Cars drive along Telegraph Avenue in Oakland, California, U.S., on Tuesday, Nov. 18, 2014. Oakland, long synonymous with crime and blight, is attracting businesses and residents priced out of its more famous neighbor, San Francisco and drawn to an increasingly vibrant scene. Photographer: David Paul Morris/Bloomberg

Oakland landlords will have to pay thousands if they evict tenants to move back in

A new Oakland ordinance requires relocation payments of thousands of dollars to renters evicted by landlords who are moving back to their properties.

Passed by the City Council on Jan. 16, the Uniform Relocation Ordinance creates a schedule of relocation payments that will increase every year based on consumer price index fluctuations.

The first schedule would require landlords to pay $9,875 to those evicted from three or more bedroom units, $8,000 to renters evicted from two-bedroom units and $6,500 to people evicted from studios or one-bedroom units. Households with low-income, elderly or disabled people or those with minor children would be entitled to an additional payment of $2,500 per unit.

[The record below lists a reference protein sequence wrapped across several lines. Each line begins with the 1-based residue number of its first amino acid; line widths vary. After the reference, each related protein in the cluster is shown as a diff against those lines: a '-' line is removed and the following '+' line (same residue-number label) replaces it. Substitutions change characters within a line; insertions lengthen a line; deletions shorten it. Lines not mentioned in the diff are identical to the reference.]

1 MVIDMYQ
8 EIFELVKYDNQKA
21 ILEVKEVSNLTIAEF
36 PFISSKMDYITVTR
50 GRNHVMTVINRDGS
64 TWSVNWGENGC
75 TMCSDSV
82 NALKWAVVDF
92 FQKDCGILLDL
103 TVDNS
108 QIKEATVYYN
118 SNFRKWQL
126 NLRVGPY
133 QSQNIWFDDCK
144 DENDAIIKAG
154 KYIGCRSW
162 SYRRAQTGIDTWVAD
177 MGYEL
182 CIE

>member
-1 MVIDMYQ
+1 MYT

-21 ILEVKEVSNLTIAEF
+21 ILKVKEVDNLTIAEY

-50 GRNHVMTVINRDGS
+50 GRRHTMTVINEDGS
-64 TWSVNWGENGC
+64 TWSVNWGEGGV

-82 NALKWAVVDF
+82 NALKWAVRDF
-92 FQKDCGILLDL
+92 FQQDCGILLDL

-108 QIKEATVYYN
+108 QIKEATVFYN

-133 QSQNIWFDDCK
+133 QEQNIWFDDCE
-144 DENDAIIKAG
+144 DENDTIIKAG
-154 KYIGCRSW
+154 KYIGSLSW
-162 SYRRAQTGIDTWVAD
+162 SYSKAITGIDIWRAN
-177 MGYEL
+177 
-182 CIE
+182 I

“With uniform relocation, we have an opportunity here to take care of the poor among us who are forced out of their homes and forced to live on the streets,” Oakland Warehouse Coalition’s Jonah Strauss said at the council meeting.

The ordinance would expand on another approved by the council last year, which created the same uniform schedule of relocation payments for landlords who evict tenants under the state’s Ellis Act. The Ellis Act allows landlords to evict tenants if they take their property off the rental market.

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